As we apprehend, our analysis of these cases demonstrates their inapplicability as authorities to the contingencies disclosed by the pleadings and partnership contract in the instant case. Here the contract provided that each of the three parties thereto should "rent such equipment as they have available and desirable for use on this job, for which each party will be paid rent at the rates set out on the rider attached hereto, which shall include a purchase option, rentals to be paid concurrent with other rentals." Conformably, a list of such equipment as plaintiff in error had available for partnership use was attached to the contract and therein the agreed rental for each of such items was specified. The agreement expressly stipulated that such rentals should be paid from the partnership assets before any division of profits between the partners. The partnership agreement further provided for payment by the partnership of certain transportation charges on equipment and for the purchase and repair of such on the partnership account. By the legitimate allegations of the complaint, as distinguished from certain naked and unjustified conclusions expressed therein and hereinafter to be mentioned, it appears that each and every of the transactions in controversy originated in the partnership highway construction operations and were in furtherance thereof, and, except for rental on a dinky locomotive, allegedly used on project #5003-B, the various recoveries sought were computed on the basis fixed by the partnership agreement itself. Thus, all of "the items sued upon" in reality were matters of partnership indebtedness. Except as to capital advances and a secondary liability to pay losses in excess of $20,000, upon certain conditions, expressed in language of the contract hereinabove quoted, the partnership articles enjoined no duty on defendant in error Brown-Schrepferman Co. different from that exacted from the other partners. In other words, the contract imposed no individual primary liability upon Brown-Schrepferman Co. to pay items of partnership indebtedness to plaintiff in error or anyone else.

Under the terms of the contract the individual secondary liability of defendant in error Brown-Schrepferman Co. for losses in excess of $20,000, did not attach until the monetary losses of the partnership exceeded $20,000 and no obligation to pay such excess arose until "after the liquidation of community assets." The complaint does not allege that the partnership suffered losses in the sum of $20,000 or any other amount whatsoever and does not so much as intimate that a liquidation of the partnership assets has been attempted or accomplished. By reason of these deficiencies in the complaint, questions concerning the secondary liability of defendants in error for partnership indebtedness are not for consideration in this proceeding.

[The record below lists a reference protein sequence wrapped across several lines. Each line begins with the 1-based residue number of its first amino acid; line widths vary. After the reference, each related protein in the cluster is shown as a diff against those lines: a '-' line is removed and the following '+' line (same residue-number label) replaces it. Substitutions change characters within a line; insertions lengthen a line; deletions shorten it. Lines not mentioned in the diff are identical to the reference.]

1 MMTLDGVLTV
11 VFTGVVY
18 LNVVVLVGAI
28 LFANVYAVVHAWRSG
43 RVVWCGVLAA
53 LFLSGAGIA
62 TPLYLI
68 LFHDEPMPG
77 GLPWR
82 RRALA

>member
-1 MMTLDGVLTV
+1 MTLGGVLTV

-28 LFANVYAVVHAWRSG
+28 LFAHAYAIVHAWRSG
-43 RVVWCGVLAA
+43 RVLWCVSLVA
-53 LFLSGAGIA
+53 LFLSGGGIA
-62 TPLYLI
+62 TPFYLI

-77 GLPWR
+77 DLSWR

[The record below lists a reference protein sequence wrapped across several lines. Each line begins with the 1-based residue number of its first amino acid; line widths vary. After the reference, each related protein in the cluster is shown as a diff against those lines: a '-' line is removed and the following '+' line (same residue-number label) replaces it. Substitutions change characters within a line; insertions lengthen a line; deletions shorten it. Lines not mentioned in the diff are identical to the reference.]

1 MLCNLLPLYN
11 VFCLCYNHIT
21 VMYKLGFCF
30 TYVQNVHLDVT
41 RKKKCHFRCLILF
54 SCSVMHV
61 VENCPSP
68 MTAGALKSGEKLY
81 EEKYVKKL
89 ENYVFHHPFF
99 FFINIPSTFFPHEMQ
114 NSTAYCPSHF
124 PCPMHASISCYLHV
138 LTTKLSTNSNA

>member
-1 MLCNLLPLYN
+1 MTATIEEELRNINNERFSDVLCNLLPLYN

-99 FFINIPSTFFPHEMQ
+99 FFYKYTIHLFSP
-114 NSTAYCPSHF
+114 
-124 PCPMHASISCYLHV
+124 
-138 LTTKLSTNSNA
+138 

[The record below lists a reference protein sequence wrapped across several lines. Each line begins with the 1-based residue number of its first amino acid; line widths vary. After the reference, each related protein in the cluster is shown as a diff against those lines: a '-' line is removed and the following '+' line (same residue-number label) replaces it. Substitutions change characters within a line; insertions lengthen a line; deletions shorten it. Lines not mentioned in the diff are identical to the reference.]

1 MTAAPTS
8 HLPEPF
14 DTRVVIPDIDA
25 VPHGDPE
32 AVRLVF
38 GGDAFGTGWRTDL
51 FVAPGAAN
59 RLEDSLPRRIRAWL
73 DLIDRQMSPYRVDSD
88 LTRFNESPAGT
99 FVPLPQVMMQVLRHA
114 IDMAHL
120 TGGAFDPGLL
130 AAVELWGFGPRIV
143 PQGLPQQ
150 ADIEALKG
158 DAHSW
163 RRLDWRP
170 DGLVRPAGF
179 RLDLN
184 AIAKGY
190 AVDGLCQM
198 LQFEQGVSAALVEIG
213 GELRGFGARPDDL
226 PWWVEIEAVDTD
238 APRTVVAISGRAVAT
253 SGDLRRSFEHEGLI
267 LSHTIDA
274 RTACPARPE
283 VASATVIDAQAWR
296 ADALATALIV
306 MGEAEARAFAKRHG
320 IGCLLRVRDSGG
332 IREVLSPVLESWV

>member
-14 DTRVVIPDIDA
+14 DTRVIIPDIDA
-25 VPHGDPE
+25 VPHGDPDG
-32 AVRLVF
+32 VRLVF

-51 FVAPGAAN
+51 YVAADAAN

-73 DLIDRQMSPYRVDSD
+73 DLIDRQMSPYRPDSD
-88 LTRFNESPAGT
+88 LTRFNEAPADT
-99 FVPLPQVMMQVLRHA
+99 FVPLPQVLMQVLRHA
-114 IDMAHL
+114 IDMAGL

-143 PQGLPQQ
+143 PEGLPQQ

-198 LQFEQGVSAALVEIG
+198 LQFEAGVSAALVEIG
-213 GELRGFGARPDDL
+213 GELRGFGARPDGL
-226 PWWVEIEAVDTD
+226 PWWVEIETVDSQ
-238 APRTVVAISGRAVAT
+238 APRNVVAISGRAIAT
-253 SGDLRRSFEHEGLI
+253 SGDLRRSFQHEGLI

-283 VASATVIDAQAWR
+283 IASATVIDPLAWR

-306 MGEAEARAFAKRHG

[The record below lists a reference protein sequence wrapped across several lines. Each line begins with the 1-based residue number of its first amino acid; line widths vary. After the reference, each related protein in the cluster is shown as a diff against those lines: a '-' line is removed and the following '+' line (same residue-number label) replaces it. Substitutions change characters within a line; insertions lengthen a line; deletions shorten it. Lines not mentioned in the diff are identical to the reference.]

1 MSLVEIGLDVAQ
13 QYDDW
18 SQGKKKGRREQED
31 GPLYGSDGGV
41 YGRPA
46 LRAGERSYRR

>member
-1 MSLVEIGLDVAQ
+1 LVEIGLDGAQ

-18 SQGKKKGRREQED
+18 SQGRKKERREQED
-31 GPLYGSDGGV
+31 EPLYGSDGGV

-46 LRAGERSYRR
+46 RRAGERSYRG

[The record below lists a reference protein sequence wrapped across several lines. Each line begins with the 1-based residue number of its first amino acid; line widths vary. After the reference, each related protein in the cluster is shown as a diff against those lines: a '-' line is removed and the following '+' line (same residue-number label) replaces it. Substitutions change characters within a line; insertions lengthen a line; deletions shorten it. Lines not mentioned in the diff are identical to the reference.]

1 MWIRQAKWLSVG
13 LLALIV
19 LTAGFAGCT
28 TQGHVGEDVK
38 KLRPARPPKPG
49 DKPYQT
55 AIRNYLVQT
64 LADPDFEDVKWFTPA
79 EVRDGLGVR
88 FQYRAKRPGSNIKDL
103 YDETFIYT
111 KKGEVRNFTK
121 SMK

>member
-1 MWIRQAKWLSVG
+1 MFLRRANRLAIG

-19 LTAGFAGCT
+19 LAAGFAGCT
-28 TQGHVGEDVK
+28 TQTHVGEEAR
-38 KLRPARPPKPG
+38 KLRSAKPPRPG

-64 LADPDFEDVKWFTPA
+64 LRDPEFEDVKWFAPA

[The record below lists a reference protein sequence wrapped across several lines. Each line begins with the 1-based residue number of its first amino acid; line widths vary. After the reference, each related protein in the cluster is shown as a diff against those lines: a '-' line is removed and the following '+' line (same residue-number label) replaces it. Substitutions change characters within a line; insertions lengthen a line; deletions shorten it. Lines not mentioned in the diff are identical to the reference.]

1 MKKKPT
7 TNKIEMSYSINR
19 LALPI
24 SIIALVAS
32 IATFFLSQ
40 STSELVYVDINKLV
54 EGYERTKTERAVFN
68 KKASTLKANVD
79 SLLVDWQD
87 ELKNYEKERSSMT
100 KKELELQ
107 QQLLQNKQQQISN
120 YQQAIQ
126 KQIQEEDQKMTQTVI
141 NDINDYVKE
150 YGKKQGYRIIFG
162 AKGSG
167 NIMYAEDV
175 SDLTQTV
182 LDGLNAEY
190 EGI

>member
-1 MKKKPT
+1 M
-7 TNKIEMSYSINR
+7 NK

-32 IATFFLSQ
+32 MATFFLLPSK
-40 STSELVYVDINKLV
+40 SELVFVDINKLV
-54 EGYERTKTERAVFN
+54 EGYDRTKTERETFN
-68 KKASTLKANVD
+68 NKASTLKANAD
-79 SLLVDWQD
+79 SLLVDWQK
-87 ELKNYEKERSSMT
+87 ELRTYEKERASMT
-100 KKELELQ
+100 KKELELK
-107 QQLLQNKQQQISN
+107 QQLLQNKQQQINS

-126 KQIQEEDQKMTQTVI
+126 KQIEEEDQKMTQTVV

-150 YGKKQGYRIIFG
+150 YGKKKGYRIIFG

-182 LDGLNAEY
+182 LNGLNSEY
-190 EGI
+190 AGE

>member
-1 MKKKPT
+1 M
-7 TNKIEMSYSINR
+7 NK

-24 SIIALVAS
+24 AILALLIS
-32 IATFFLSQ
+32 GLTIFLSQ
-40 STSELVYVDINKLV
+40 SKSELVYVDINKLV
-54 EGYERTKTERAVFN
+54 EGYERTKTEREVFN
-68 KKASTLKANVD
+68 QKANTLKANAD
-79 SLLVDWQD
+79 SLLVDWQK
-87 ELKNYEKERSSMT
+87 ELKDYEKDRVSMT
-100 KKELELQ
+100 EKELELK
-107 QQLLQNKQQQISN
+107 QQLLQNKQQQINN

The considerations concerning the contract and pleadings we have expressed, in our opinion establish that plaintiff in error has wholly failed to bring its case within the scope of the exception recognized in the cases cited by it and which we have reviewed. Our resume of the matters in controversy also indicates that the oft-repeated allegations of the complaint, to the effect that Brown-Schrepferman Co. had individually promised to pay plaintiff in error, as upon an original promise, for the items sued upon, are but naked conclusions at variance and in direct conflict with the partnership contract and the properly pleaded allegations of the complaint.

Plaintiff in error next asserts that this action can be maintained by it without any prior accounting because it does not appear from the complaint that there are any complicated items or transactions which require a partnership accounting. In view of the great number of items set out in Exhibit D, which is incorporated in and made a part of the complaint, we are not inclined to agree with this assertion as to the lack of complications in the transactions in controversy. Furthermore, this exception to the general rule is usually treated as a corollary element for consideration where, differently than here, one of the other principal grounds of exception attains in conjunction. Rowley, Modern Law of Partnership, vol. 2, § 745.

The predicament of plaintiff in error as to the insufficiency of its complaint is in no manner nullified by the provisions of section 1 of the Code of Civil Procedure, which abolishes the distinction between actions at law and suits in equity. "Under the reformed codes, where the form of action at law and equity is the same, there are no greater rights of one partner to sue another than at common law or at equity and therefore in order to sue a copartner under the codes a partner must state facts sufficient to entitle him to equitable relief or bring his cause within the exceptions to the common-law rule." Rowley, Modern Law of Partnership, vol. 2, § 743.

Since the complaint fails to state a cause of action against the defendant in error Brown-Schrepferman Co., of course, for the same reasons, it is insufficient as against the latter's surety and codefendant.

The judgment is affirmed. Defendants in error shall bear the expense of the supplemental abstract filed by them.


Summaries of

Heiselt, Inc. v. Brown

Supreme Court of Colorado. In Department
Dec 22, 1941
120 P.2d 644 (Colo. 1941)
Case details for

Heiselt, Inc. v. Brown

Case Details


Court:Supreme Court of Colorado. In Department

Date published: Dec 22, 1941


120 P.2d 644 (Colo. 1941)
120 P.2d 644

Citing Cases

Heiselt v. Brown

MR. JUSTICE HILLIARD delivered the opinion of the court. THE action is by the same plaintiff, and, with the…

Yoder v. Hooper

We disagree. Although we agree with Hooper that as a general rule an action for damages for breach of…